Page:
Fiction Friday prompt: Set your story in the 1880s, in a mid west, tumbleweed town. The doors of the bar open, the piano stops playing and all eyes are drawn to the figure in the doorway…… Now keep going..!
Lefty looked around the ole Bar-J. Just a regular night with all the regular guys. Line along the bar. Piano pounded by Saul, something loud and unknown. Most of the tables empty. A few gals wandering among the empty chairs, stoppin’ to talk to the few boys playing cards.
Lefty pushed between a coupla guys and shouted down to Keep: “Whiskey.” Keep nodded, tossed the liquid into a glass, and dropped it in front of Lefty.
Lefty tilted back his head and poured the drink into mouth. A silence engulfed the saloon. Lefty opened an eye and slowly dropped his head. Ever’one was looking back at the door. He turned to see what had pulled all the eyes that way.
He felt his eyebrows touch his hatband. The person standin’ in the doorway was dressed in a frilly pink…thing. Well, not ‘xactly frilly. Straps over the shoulder, smooth to the waist, puffy ‘round the middle, skin tight down the legs. And them boots. Well, they wadn’t boots but some slipper-like shoes with ribbons round the legs.
Lefty looked back at the boys along the bar. No one moved nor even blinked. The boys playing cards and the girls among the tables also weren’t moving. Even Saul seemed froze at his piano.
Lefty swallowed hard and moseyed toward the visitor. “Howdy,” he said to be polite. “May I hep you?”
“I was looking for the barre,” a quiet voice replied. Lefty looked closely. It was a female. Her hair was all tight agin her head, like an uptight schoolmarm. Her face was all powdery and white. “Is the barre in here?”
Lefty threw a thumb over his shoulder. “Bar’s over there, miss.”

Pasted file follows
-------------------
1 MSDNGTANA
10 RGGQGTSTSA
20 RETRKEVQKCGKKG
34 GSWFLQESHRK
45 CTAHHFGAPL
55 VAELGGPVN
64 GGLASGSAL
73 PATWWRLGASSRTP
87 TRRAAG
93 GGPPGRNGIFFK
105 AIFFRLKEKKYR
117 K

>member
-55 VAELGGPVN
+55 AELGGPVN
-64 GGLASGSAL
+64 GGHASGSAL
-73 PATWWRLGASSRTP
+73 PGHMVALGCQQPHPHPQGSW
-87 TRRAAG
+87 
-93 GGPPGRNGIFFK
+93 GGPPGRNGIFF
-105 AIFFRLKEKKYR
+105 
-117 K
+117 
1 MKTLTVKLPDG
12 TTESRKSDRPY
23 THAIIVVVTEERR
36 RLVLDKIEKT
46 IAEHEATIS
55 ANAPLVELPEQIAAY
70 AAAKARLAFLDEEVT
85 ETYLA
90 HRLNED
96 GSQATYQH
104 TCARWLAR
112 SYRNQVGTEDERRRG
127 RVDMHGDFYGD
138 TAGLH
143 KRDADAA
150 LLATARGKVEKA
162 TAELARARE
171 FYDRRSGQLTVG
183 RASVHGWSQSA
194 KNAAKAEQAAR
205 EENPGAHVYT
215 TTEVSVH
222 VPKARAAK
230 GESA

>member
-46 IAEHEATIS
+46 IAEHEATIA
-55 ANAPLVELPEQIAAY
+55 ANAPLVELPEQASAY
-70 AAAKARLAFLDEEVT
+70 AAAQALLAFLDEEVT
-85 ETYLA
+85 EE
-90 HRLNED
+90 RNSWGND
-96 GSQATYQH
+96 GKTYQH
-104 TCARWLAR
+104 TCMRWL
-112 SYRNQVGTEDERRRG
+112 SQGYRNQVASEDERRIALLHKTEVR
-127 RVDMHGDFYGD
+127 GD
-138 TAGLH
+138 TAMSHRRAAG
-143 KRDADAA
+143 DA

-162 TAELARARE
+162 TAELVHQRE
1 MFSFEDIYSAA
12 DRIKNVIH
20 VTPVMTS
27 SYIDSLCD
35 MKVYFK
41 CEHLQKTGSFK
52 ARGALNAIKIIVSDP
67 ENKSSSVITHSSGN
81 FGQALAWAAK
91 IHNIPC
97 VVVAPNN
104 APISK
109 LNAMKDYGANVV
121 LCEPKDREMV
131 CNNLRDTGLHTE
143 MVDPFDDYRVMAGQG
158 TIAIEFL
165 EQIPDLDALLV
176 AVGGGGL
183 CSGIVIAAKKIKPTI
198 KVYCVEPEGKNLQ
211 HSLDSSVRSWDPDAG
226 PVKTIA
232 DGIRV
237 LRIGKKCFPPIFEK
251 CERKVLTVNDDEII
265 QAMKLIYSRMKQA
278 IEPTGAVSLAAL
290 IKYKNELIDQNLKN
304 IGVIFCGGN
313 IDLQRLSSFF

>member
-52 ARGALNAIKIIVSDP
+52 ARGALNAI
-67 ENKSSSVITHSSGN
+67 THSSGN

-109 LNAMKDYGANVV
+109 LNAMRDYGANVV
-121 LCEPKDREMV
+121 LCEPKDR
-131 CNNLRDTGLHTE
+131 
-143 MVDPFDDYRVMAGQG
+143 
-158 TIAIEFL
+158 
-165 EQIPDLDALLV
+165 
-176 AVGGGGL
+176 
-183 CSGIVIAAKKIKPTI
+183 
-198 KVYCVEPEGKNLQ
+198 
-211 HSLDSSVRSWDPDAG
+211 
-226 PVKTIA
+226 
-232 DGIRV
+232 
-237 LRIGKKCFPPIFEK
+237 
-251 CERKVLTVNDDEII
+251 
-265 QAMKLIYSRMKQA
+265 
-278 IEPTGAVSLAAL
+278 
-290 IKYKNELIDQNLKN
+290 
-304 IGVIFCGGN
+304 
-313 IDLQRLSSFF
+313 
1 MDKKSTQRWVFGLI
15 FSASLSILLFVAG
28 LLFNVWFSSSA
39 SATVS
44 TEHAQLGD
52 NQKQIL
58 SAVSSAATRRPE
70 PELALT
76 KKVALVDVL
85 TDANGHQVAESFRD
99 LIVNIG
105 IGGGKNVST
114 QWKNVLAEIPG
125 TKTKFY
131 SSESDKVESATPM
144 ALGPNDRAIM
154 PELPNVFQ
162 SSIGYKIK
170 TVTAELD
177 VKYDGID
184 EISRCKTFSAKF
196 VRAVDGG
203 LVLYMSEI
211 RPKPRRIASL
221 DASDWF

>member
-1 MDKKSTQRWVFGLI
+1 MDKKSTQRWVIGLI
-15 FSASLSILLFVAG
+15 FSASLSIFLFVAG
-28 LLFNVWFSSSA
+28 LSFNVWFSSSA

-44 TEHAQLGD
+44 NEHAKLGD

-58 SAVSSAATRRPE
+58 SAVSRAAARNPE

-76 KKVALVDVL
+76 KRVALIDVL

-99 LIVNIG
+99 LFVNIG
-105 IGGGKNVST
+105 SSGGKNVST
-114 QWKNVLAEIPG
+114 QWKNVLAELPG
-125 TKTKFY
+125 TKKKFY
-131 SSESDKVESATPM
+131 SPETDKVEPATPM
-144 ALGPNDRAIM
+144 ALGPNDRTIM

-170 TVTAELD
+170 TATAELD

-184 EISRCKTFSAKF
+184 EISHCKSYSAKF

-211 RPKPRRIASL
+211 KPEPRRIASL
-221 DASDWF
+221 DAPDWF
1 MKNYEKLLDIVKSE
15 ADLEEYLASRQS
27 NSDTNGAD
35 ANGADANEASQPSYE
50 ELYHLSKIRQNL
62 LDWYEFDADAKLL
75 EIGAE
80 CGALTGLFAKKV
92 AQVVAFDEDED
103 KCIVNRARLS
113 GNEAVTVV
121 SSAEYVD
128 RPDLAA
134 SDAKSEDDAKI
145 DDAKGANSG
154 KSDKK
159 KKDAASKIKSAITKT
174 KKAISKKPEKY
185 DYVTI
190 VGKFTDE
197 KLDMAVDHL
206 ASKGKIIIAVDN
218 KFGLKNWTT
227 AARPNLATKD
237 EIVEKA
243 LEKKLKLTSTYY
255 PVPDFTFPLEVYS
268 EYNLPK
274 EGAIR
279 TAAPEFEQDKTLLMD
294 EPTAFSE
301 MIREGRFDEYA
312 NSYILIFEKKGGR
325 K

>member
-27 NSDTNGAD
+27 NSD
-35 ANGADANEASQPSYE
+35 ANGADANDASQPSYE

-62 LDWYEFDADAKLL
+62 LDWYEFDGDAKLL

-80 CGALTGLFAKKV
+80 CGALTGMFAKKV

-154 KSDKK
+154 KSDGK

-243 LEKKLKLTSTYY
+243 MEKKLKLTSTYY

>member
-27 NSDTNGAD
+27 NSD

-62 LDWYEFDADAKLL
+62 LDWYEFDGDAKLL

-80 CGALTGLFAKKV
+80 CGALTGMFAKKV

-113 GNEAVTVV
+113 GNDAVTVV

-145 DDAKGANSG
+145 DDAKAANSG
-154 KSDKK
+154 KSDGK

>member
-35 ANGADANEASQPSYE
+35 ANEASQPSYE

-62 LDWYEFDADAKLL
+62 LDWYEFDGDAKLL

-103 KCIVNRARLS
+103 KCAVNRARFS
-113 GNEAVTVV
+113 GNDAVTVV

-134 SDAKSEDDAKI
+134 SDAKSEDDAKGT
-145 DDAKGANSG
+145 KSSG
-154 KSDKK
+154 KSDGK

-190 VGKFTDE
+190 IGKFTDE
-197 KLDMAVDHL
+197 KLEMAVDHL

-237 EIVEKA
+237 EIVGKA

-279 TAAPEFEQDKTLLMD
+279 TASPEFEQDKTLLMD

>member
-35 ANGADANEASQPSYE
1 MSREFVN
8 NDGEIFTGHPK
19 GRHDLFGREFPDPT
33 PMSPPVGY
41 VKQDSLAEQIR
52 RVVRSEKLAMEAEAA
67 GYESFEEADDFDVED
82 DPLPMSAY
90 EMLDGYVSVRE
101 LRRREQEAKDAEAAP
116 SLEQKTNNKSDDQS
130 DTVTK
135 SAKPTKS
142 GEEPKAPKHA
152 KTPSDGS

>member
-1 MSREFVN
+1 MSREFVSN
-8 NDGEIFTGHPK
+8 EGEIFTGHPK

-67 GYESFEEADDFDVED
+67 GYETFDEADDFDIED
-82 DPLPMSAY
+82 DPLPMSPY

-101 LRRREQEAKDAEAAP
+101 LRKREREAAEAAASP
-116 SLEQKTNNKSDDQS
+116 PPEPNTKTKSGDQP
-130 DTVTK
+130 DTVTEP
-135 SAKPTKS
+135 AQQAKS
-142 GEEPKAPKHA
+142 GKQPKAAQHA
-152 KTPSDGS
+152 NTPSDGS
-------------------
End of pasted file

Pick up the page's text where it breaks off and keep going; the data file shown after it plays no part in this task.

The pink gal looked over Lefty’s shoulder, a tight smile fixed on her white face. Then the corners move upward and the smile grew a might warmer. She pushed past Lefty, walking in a strange prancey way. Lefty had seen a horse move that way once, a horse no longer amongst those in town.
The gal walked up to the bar. Guys parted like she was Moses hisself. She rubbed the brass rail that ran along the bar at about waist height. “Yes,” she whispered.
She throwed her foot up on the rail and made some up and down bounces on her other foot. She looked over towards Saul. “Sir, if you please,” she said.
And danged if Saul turned to his piano and began playin’ some frilly music. Music ain’t usually frilly but that’s what this music was. The gal bounced some more, lifting her arms out and up and back down. She switched legs and did the bounce and arm things agin.
Lefty looked out the door but nothin’ was on the street but horses and a couple of storekeepers sweeping. He turned back to the inside. Cowboys was crowdin’ toward the corners. The card players and other gals had moved back toward the stairs. Ever’one was staring at the gal and at Saul. Saul just kept playing. Keep polished the bar, at the far corner from the gal and acting like she wadn’t there.
Lefty walked over to the gal. “Excuse me, miss,” he said as he tipped his hat. “I believe you done wandered into the wrong story.”